The threats faced by would-be rescuers, both from the Germans and blackmailers alike, make us place Polish rescuers of Jews in a special category, for they exemplified a courage, fortitude, and lofty humanitarianism unequaled in other occupied countries. When to these dangers are added the severe economic hardships experienced by the population, the uniqueness and outstanding humanity of those that decided to help, in spite of such unbearable risks, are the more praiseworthy and their deeds close to legendary.

Suggestions for Further Readings:

    On Nazi plans for the dismemberment of Poland and its eventual incorporation into Greater Germany, the enslavement of its populace, and life for Poles under the occupation:

  • J.T. Gross, Polish Society Under German Occupation (Princeton, 1979), pp.79, 83, 166.
  • J. Gumkowski and K. Leszczynski, Poland Under Nazi Occupation (Warsaw, 1961), pp. 12-15, 17, 20, 26, 28, 31.
  • I. Kamenetsky, Secret Nazi Plans for East Europe (New York, 1961), pp. 142-43, 135.
  • R.L. Koehl, RKFDV: German Resettlement and Population Policy, 1939-1945 (Cambridge, Mass., 1957), pp. 65, 122, 142-45, 184, 199, 213.
  • C. Madajczyk, "Generalplan Ost." Polish Western Affairs 3, no.2 (Poznan, 1962): 4,6.
  • S.. Piotrowski, Hans Frank's Diary (Warsaw, 1961), pp. 45-46, 87, 95-96.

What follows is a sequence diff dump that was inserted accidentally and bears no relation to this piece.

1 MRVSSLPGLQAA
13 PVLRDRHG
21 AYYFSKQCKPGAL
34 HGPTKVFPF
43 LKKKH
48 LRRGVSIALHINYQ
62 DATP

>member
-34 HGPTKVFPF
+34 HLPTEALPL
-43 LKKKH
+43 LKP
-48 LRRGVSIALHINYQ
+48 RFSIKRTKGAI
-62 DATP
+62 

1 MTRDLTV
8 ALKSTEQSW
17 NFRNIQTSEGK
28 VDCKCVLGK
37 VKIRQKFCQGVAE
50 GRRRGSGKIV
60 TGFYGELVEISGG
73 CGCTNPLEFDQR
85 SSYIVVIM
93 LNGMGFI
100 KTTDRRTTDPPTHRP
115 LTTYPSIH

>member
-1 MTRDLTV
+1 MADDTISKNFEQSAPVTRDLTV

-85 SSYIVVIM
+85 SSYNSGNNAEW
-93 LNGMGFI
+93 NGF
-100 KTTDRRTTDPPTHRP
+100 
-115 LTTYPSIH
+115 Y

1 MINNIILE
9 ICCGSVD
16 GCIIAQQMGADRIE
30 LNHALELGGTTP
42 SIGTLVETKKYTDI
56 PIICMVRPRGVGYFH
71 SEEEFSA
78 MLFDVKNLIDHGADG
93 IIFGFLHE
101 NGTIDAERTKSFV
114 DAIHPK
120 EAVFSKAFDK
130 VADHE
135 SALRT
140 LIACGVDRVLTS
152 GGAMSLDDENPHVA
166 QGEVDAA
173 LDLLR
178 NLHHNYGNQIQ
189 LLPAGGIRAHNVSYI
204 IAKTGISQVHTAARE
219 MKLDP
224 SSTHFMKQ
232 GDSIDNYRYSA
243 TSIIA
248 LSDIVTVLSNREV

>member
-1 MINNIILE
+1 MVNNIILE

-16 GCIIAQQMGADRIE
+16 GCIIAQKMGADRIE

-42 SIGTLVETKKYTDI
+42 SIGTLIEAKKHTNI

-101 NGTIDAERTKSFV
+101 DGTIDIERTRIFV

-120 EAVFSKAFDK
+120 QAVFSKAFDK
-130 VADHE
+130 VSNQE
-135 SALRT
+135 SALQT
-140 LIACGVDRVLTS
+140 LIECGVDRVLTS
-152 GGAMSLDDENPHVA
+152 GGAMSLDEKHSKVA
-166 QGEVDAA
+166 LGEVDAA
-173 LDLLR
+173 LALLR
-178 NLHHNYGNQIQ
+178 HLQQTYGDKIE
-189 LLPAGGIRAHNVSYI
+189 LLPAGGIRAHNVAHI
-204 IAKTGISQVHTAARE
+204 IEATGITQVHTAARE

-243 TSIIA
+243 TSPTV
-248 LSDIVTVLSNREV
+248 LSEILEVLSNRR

• On Jewish-Polish relations before the war:

  • C. S. Heller, On the Edge of Destruction (New York, 1977), p.3.
  • On Jewish-Polish relations during the war:

  • J. Karski, Story of a Secret State (Boston, 1944), pp. 321-22 (on his dramatic encounter with leaders of Warsaw ghetto).
  • Z. Kubar, Double Identity (New York, 1989), pp. 14, 88, 23-25, 125, 131-32, 160-63, 172.
  • I. Gutman and S. Krakowski, Unequal Victims (New York, 1989).
  • E. Ringelblum, Polish-Jewish Relations (Jerusalem, 1974), p.6 (n.13), 10, 11-12 (n.2), 37, 123-28, 184-85, 217 (n. 32), 224-25, 303-4, 308, 310, 314-15.
  • N. Tec, Dry Tears. (Westport, Conn., 1982), pp. 72-73, 121-22, 129, 143-44, 214, 231.
  • For a contrasting opinion:

  • K. Iranek-Osmecki, He Who Saves One Life (New York, 1971), pp. 254-55, 260-61, 264-65, 269-71.
  • On Nazi threats against helping Jews:

  • W. Bartoszewski and Z. Lewin, The Righteous Among the Nations (London, 1969), pp. 632, 634, 639, 642-43. (This book represents a monumental effort to record every rescue that took place in Poland; not all of the Polish rescuers listed in it are Yad Vashem's register of Righteous Among the Nations.)
  • On the Polsh underground:

  • S. Korbonski, The Polish Underground State (New York, 1978).
  • On Zegota:

  • J. Kermish, in Rescue Attempts During the Holocaust (New York, 1978), pp. 367-98.